- The term “metastasis” refers to the spread of cancer to other organs.
- The MCLA-158 antibody blocks the occurrence of metastases in several preclinical cancer models: tumors of the head and neck, esophagus and stomach.
- This treatment could also be used for other types of tumors in the future.
There “medicine of the future crosses a threshold. Scientists from the Barcelona Biomedical Research Institute led by Dr. Eduard Batlle, in collaboration with the Dutch company Merus, have discovered the potential of an antibody, MCLA-158, in the treatment of cancer. According to her work, published in the journal Nature Cancerit is able to act on cancer stem cells, thus preventing the occurrence of metastases.
An antibody that can block the action of two proteins
Antibodies are proteins that our body produces naturally. They recognize infectious agents so that the immune system’s lymphocytes can eliminate them. The MCLA-158 antibody examined in this study recognizes two proteins present on the surface of cancer cells: EGFR and LGR5. The first promotes the uncontrolled growth of cancer cells, and the second is responsible for their spread throughout the body. During their work, the Spanish researchers found that the antibody can degrade the EGFR protein in cancer stem cells with the LGR5 marker, which helps block the growth and survival of cancer-spreading cells. However, this antibody does not interfere with the functioning of healthy stem cells, which are essential for the proper functioning of tissues. Tests performed on mice confirm the antibody’s effect on cancer: metastases do not occur in treated rodents. In the studies conducted on cancer patients, three of the seven participants experienced partial or even complete remissions. Most notably, shrinkage of the tumors was observed in the seven patients. The research team is continuing their work and expects new data to be released soon. “We hope that the anti-tumor activity reported in the preliminary data will be confirmed.”says dr battle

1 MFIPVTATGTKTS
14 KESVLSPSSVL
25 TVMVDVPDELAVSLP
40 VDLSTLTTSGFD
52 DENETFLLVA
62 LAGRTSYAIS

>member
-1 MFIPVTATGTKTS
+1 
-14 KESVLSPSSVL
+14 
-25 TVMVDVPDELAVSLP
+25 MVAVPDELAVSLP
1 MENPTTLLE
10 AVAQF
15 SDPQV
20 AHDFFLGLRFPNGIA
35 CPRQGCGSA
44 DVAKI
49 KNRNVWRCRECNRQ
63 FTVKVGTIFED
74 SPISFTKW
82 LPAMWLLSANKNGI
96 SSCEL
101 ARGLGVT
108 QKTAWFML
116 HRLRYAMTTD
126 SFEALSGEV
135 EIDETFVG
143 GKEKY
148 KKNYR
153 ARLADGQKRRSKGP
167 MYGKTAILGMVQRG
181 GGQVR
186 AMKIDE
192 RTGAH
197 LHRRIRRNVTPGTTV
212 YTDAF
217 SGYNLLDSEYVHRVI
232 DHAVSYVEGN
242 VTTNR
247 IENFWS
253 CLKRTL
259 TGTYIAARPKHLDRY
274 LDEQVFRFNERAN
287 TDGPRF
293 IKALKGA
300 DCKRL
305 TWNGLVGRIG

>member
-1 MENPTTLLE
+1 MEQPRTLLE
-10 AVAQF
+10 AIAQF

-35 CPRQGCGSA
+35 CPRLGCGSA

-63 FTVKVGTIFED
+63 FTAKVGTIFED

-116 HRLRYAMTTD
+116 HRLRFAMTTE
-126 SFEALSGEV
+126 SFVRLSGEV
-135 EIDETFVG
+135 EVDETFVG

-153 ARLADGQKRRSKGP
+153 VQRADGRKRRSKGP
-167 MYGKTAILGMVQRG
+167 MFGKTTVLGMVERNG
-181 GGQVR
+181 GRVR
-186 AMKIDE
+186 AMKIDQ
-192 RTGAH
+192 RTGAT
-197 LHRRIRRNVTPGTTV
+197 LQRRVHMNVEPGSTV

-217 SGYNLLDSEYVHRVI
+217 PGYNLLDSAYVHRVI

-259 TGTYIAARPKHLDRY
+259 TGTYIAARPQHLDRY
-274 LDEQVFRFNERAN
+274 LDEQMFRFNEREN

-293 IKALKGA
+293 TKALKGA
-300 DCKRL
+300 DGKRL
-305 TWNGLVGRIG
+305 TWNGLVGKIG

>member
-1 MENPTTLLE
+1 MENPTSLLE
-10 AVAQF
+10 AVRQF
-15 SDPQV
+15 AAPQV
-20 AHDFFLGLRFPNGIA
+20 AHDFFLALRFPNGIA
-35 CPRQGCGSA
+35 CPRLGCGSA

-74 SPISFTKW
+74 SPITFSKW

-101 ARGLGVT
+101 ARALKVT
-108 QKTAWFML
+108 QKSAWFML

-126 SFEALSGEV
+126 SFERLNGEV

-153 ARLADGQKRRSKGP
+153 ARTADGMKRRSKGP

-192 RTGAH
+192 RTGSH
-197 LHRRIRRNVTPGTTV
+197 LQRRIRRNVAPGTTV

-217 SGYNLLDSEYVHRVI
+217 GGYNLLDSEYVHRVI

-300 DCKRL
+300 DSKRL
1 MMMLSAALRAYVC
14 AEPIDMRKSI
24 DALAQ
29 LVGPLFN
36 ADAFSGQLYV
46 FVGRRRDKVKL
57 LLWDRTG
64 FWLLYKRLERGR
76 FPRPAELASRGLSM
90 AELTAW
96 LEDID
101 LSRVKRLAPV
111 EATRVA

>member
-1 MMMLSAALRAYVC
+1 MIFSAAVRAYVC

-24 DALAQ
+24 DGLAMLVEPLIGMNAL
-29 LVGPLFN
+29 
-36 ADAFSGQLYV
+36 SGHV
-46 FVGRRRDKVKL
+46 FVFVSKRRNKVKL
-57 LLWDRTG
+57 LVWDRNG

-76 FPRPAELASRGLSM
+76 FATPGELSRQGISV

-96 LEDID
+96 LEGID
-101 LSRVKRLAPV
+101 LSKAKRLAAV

#PCBCommunity | An international consortium led by @BattleLab did @IRBBarcelona & @MerusNVreports the discovery of MCLA-158, the first clinical candidate studied #organoids alignment #cancer stem cells from #solidtumors ???? @NaturKrebs#petosemtamabhttps://t.co/7vVwsPBMJS
— Barcelona Science Park (@PCB_UB) April 26, 2022
A path to the general use of organoids?
This is not the only novelty in this treatment. To develop and characterize this antibody, researchers built a large biobank that included organoids from colon cancer patients, organoids from colon and liver cancer metastases, and organoids from normal, noncancerous tissues. The term organoid refers to “patient-derived samples that can be cultured in the laboratory and mimic certain aspects of tumor behavior”. So far, they have only been used for personalized cancer medicine, i.e. the search for the most suitable therapy for a patient. This research represents the first time that an organoid biobank has been used to determine which antibody is most effective and appropriate for the majority of patients. “Using organoids in the early stages of drug development—in this case, therapeutic antibodies—makes it easier to identify those that are effective for most patients or even against tumors with a specific mutation.”, the authors said in a press release. They add that their application to healthy tissues also makes it possible to detect possible side effects.